There is no doubt that healthcare is in crisis and has been for many years. From the high cost of treatment and/or health insurance to a severe shortage of doctors and nurses, there is a growing realization that something needs to be done or tens of millions of consumers won’t get the healthcare services they need. The one shining ray in all of this is technology that is not only improving the quality of patient care but the speed at which services can be delivered. Much of these improvements are due to advances in the professional field of healthcare informatics. Here are four of the amazing ways technology is improving patient care.
1. Mandated Use of EMR/HER
In recent years, the government has issued a mandate that physicians and medical facilities transfer all medical and patient records to a digital format. Not only is there a serious reduction in paperwork but this enables anyone concerned and who has a right to access that information the ability to view it from wherever they happen to be. The key benefit is efficient communication between providers and greater transparency as well.
2. Faster Access to Information
Access to electronic medical records speeds up communications between providers. Now a pharmacy or specialist can instantly log in to view a patient’s records, medical history, or pharmaceutical history and have everything at their disposal instantly to provide a patient with the services and/or medical attention they need without an unnecessary wait for the information to arrive via snail mail or even fax.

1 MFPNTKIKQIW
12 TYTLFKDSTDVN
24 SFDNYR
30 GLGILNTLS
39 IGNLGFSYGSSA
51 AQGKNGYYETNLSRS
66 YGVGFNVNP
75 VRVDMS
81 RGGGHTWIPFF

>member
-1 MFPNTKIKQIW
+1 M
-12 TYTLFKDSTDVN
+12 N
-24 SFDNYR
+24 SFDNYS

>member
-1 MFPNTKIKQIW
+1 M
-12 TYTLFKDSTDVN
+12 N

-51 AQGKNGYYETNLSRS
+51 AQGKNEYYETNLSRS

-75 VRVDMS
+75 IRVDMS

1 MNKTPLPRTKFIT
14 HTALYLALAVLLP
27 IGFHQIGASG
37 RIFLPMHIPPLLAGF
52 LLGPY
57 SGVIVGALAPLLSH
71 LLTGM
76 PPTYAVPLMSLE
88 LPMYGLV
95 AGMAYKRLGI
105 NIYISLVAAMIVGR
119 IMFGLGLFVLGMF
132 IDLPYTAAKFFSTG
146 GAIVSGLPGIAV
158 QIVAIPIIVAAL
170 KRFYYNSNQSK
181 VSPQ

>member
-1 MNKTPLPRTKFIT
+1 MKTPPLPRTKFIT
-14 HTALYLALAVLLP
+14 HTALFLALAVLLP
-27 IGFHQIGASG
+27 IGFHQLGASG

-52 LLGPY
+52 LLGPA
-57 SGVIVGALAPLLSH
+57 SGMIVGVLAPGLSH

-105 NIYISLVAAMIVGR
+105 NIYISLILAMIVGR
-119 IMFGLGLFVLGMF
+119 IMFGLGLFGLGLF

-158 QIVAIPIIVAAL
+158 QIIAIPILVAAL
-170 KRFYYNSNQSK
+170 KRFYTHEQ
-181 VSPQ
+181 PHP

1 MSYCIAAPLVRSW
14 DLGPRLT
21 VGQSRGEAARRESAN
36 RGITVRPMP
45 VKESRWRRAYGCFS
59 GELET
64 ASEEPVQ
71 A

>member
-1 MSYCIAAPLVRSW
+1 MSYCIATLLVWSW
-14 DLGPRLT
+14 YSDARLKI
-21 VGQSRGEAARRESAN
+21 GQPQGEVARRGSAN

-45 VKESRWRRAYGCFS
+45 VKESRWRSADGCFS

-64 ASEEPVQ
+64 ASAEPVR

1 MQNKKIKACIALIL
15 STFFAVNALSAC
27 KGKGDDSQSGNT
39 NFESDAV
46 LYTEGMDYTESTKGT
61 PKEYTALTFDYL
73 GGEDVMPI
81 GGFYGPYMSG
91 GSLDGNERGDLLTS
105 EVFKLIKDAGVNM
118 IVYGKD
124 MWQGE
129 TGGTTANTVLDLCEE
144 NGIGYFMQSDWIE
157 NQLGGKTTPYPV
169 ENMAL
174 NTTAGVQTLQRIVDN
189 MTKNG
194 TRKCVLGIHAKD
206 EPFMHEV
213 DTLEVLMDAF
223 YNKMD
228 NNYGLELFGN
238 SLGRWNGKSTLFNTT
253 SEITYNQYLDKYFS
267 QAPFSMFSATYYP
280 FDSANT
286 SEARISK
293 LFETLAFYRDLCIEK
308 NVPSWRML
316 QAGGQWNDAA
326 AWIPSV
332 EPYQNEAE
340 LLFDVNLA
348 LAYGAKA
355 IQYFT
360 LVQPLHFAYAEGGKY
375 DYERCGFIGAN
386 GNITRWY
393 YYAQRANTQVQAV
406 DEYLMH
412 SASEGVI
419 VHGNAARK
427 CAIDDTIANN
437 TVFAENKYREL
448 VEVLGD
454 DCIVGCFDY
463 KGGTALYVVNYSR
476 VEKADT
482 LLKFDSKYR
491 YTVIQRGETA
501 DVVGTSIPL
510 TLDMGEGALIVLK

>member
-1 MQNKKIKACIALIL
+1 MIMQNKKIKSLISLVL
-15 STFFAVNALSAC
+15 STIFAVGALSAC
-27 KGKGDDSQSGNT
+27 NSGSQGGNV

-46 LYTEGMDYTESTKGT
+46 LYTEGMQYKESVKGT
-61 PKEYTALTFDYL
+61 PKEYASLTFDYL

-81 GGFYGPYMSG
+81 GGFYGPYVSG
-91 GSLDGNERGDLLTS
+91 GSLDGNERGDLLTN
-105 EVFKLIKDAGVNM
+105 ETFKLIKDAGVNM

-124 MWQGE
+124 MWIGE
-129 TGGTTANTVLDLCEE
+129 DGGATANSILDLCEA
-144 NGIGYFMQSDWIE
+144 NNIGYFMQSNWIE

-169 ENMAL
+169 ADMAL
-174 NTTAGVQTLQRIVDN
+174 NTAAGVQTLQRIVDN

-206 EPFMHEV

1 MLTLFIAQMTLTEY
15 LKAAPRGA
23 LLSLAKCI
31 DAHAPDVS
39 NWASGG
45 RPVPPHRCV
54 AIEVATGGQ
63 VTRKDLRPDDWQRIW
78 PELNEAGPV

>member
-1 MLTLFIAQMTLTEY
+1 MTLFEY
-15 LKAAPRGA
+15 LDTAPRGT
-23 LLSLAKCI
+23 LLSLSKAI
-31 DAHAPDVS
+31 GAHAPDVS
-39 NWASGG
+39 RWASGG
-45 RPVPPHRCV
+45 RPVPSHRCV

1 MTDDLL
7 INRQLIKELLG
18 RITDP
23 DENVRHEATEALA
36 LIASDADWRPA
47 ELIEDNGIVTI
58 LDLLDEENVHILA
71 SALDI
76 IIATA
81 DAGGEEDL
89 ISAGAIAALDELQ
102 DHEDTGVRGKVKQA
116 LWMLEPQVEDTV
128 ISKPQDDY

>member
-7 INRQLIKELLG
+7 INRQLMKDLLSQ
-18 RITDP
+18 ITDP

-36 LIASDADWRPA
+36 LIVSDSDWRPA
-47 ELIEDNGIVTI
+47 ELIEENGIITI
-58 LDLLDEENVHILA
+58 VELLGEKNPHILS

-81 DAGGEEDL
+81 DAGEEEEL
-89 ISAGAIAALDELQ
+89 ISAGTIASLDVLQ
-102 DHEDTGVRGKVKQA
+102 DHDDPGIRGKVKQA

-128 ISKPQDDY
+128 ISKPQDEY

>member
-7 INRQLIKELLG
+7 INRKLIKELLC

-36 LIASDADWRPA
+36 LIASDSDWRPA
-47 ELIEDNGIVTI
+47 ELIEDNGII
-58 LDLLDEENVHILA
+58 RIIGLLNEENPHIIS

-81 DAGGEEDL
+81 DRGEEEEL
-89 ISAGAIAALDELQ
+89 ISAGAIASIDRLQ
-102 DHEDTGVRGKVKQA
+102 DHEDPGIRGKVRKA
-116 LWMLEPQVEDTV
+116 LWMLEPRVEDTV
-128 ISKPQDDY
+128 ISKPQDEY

There is nothing quite like the precision with which technology is able to quickly and accurately diagnose diseases that were hitherto obscure. With increasing advances in imaging and molecular diagnostic technology, diagnoses are rapidly being determined and with an accuracy rate that has improved many, many times over.
4. Enhanced Patient/Provider Communications
From wearables to social media, patients now have greater means at their disposal to communicate with their healthcare providers in real time. A patient will wear a device, for example, that monitors blood glucose and if levels get dangerously low or high, the device will alert the physician through mobile phone communications and an immediate response can save that patient’s life. Patients can also communicate easier with physicians via email and messaging systems so that they may get answers without lengthy waits for an office visit or a lengthy wait in an emergency room.
So you see, there really are amazing ways in which technology is improving patient care and although it cannot make up for the lack of trained healthcare professionals, it can take a lot of the burden off those already working in the system with a patient/provider ratio that is off the charts. Wouldn’t it be interesting if AI taught these machines to actually function as healthcare professionals as well? Yes, that’s food for a sci-fi flick, but it really does bear thought given the rapidity at which these advances are occurring!